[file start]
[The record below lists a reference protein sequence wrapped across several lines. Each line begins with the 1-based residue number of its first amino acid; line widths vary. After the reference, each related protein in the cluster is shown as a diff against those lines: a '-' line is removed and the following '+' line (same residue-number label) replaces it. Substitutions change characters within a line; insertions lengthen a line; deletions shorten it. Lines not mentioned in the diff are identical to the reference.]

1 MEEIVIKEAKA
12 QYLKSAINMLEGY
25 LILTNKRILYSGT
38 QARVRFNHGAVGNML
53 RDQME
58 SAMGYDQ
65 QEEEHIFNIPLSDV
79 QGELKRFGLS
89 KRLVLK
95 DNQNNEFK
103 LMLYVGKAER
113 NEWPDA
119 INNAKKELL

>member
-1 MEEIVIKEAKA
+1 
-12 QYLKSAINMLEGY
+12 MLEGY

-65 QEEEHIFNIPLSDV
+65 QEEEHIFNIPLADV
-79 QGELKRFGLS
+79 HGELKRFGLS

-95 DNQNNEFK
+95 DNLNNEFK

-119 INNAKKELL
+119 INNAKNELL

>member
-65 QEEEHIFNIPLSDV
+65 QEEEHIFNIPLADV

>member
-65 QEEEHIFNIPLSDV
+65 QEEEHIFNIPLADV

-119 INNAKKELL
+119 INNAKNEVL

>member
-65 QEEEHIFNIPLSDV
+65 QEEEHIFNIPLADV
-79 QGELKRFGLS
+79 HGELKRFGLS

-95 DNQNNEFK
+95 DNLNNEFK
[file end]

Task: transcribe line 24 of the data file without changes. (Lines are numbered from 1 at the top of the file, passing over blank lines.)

-95 DNQNNEFK